|India Bangalore Super Division||09/24 08:00||-||MEG v Roots FC||D||2-2|
|India Bangalore Super Division||09/19 08:00||-||Real Chikkamagaluru FC v MEG||W||0-1|
|India Bangalore Super Division||09/13 10:00||-||MEG v Bangalore Dream United FC||W||2-0|
|India Bangalore Super Division||09/06 08:00||-||SC Bengaluru v MEG||L||4-1|
|India Bangalore Super Division||09/01 10:00||-||Megt & Centre v Bengaluru B||L||0-1|
|India Bangalore Super Division||08/29 08:00||-||Kickstart Karnataka FC v MEG||D||1-1|
|India Bangalore Super Division||12/10 06:30||-||Megt & Centre v ASC & Center FC||D||1-1|
|India Bangalore Super Division||12/05 06:30||-||Megt & Centre v Students Union||W||1-0|
|India Bangalore Super Division||11/22 10:30||-||FC Agniputhra v Megt & Centre||W||0-4|
|India Bangalore Super Division||11/17 08:30||-||Megt & Centre v Bangalore Independents||L||1-2|
|India Bangalore Super Division||11/14 08:47||-||Young Challengers v Megt & Centre||W||0-5|
|India Bangalore Super Division||11/09 08:30||-||Megt & Centre v Kickstart Karnataka FC||D||1-1|
|Failed to score||3||1||2|
Madras Engineer Group (MEG), informally known as the Madras Sappers, is an engineer group of the Corps of Engineers of the Indian Army. The Madras Sappers draw their origin from the erstwhile Madras Presidency army of the British Raj. This regiment has its HQ in Bengaluru. The Madras Sappers are the oldest of the three groups of the Corps of Engineers.
The Madras Sappers were the only regiment of the Madras Presidency Army to survive unscathed the extensive reorganisations that took place between 1862 and 1928. The thambis, as the troops of the Madras Sappers are popularly known, with their hallmark Shakos have distinguished themselves in many battlefields around the world for more than 200 years.
The Bangalore torpedo, a mine clearing explosive device, was invented in the Centre at Bengaluru in the early years of the Twentieth Century.
The second half of the eighteenth century found the East India Company involved in the politics of India and in conflict with the French and a number of native states, amongst whom Mysore, the Marathas and the remnants of the Mughal empire were prominent. The newly raised army of the Madras Presidency was deficient of combat pioneers who were raised as 'ad hoc' companies and disbanded after the conflicts. The First Anglo-Mysore War highlighted this deficiency and led to the raising of two companies of the Madras Pioneers on 30 September 1780 at Fort St George. These men are the forefathers of the Madras Engineer Group of today and the Corps of Engineers of the Indian Army.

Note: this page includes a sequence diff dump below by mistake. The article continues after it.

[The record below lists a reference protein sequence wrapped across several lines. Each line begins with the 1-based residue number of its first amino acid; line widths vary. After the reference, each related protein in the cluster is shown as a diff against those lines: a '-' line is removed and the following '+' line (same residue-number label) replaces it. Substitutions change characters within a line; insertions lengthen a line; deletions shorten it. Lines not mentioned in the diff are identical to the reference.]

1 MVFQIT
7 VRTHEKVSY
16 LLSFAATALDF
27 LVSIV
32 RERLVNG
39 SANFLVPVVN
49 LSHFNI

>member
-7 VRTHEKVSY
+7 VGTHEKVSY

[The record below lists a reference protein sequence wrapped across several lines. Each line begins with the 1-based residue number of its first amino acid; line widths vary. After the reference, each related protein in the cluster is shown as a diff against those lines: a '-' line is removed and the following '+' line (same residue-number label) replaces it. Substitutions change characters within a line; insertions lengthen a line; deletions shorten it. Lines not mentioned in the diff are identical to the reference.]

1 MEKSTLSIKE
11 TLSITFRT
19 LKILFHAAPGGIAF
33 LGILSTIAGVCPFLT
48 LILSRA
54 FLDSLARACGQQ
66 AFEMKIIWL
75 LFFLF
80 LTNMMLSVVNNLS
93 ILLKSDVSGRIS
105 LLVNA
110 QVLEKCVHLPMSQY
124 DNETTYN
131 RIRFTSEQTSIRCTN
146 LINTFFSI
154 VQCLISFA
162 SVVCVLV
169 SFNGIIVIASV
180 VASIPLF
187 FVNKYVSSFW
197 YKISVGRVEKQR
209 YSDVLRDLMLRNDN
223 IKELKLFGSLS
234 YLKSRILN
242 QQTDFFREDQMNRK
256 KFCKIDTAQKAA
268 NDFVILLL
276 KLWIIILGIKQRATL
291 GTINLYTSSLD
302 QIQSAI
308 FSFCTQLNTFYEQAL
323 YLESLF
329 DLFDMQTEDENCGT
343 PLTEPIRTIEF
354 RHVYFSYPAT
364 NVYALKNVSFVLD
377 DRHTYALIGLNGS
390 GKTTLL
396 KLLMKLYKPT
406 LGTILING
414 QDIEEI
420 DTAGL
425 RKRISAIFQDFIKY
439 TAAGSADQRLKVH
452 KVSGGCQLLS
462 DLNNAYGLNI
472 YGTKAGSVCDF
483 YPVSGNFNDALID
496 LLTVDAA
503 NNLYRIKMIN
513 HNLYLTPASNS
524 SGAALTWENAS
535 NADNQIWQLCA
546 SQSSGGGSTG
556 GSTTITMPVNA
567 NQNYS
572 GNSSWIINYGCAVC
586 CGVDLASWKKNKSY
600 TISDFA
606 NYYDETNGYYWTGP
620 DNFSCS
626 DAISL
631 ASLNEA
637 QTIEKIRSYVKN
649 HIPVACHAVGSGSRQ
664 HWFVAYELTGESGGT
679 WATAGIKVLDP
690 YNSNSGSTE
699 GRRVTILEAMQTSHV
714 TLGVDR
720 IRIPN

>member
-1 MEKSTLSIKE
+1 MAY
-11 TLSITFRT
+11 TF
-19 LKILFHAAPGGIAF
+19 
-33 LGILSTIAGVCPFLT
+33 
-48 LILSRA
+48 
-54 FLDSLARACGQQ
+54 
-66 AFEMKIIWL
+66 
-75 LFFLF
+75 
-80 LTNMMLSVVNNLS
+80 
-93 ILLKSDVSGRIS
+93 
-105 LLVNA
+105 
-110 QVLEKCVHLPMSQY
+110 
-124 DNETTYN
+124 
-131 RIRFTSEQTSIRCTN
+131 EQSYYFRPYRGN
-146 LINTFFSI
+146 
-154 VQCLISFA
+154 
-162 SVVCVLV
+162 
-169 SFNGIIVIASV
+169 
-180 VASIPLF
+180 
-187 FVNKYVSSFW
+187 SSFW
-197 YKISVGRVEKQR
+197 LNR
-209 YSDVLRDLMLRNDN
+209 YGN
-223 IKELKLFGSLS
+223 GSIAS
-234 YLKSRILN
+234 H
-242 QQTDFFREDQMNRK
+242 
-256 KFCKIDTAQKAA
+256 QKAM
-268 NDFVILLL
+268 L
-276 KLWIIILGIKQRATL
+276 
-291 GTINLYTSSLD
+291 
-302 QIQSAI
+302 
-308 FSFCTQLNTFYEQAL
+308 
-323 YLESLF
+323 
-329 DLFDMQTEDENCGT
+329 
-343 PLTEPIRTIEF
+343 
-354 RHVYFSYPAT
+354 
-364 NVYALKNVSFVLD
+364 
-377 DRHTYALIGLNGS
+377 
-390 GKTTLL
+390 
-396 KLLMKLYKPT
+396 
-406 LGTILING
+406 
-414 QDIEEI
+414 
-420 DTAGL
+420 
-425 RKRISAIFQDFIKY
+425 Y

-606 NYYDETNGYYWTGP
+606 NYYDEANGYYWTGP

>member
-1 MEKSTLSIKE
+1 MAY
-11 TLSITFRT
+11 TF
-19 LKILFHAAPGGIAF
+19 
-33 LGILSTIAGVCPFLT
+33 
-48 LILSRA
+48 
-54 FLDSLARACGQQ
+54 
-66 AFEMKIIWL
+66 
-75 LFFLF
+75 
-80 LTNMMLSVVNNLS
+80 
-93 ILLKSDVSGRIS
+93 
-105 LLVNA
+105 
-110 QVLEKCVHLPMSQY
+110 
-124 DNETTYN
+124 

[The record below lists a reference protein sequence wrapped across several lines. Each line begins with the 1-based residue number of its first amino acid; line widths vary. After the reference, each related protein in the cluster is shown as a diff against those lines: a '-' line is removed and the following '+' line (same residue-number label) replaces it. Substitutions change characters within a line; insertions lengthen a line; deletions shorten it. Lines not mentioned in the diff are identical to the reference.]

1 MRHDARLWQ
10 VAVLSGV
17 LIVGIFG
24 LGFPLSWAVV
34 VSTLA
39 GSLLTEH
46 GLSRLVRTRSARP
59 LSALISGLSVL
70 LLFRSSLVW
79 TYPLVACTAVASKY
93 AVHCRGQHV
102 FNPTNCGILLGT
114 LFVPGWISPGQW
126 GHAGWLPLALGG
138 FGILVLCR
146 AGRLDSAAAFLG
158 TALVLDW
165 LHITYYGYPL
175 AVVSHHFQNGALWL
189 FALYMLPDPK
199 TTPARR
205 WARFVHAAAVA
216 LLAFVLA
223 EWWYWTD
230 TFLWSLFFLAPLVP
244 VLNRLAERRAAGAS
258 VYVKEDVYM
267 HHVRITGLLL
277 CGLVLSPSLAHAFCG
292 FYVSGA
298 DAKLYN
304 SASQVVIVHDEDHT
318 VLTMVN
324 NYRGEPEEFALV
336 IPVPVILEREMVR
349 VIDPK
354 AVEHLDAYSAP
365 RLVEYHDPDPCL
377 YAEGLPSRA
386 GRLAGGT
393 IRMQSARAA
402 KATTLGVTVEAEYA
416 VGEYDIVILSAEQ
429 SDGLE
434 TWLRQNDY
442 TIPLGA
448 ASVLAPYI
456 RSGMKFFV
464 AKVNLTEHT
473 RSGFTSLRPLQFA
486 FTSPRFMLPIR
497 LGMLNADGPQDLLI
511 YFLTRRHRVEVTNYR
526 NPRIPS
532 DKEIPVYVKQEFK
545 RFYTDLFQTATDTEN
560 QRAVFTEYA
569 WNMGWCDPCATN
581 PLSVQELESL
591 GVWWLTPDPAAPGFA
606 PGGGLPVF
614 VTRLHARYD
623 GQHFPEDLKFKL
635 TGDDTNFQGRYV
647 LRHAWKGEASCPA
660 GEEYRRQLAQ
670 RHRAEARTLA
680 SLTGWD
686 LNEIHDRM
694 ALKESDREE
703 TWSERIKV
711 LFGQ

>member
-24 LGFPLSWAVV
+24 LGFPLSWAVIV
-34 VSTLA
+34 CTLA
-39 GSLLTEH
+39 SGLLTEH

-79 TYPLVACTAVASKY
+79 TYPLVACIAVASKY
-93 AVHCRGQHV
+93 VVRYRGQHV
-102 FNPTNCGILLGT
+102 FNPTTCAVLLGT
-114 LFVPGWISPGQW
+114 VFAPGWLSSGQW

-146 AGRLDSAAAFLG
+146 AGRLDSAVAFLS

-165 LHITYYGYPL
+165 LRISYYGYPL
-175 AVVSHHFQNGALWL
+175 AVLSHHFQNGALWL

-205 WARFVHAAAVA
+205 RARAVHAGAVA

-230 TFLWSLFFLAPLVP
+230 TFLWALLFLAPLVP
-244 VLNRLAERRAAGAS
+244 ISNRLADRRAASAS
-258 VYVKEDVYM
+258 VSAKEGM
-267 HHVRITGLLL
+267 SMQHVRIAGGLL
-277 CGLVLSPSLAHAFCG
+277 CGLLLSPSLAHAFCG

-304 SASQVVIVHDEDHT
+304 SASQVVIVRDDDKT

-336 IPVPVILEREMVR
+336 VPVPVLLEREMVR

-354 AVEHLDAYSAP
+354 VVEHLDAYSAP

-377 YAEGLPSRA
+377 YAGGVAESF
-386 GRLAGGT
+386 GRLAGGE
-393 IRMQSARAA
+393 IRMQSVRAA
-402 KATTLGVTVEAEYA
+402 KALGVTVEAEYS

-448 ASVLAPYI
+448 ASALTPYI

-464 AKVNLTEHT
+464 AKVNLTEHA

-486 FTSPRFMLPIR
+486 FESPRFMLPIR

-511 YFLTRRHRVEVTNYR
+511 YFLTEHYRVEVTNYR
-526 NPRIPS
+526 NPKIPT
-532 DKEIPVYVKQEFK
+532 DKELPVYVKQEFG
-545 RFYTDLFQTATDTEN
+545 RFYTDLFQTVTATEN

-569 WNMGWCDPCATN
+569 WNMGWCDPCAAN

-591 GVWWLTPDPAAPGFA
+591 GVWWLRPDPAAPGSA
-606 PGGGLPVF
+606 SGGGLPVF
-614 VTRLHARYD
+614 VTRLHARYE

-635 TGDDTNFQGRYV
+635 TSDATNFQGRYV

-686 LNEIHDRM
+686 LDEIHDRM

The Madras Pioneers formed an integral part of the armed forces. Their principal job in active warfare was to dig 'saps' or 'trenches' which permitted cannon to be brought in range of enemy fortifications and to dig 'mines' which would explode creating a breach in the fort walls. As a result, Sappers and Miners was born. In addition, the sappers used to lead the way to the breach for the 'forlorn hope' and infantry to follow. They also built roads, bridges, fortifications, wells, and water supplies, and fought as infantry when needed.
Since this group was constituted by the Madras Presidency, and formed part of the Madras Army, they were called the Madras Sappers. Likewise in 1803 and again in 1824, the Bengal Sappers and Bombay Sappers were formed in the other presidencies.
The Madras Sappers recruited and trained small tough and wiry men from South India. These engineer troops fought in numerous campaigns in India at Sholinghur, Srirangapatna, Assaye (along with Major General Arthur Wellesley, later Duke of Wellington), and also in Egypt, China, Burma and other places abroad.
The Madras Sappers moved into Bengaluru in 1834, when they were involved in a major part of the construction activities of the Civilian and Military buildings in Bengaluru. Their association with Bengaluru, where the center is located, continues to this day.
The motto of the Madras Sappers is that common to all three regiments of the Corps of Engineers, Sarvatra (Sanskrit:Everywhere) the Indian equivalent to 'Ubique', the motto of the Royal Engineers.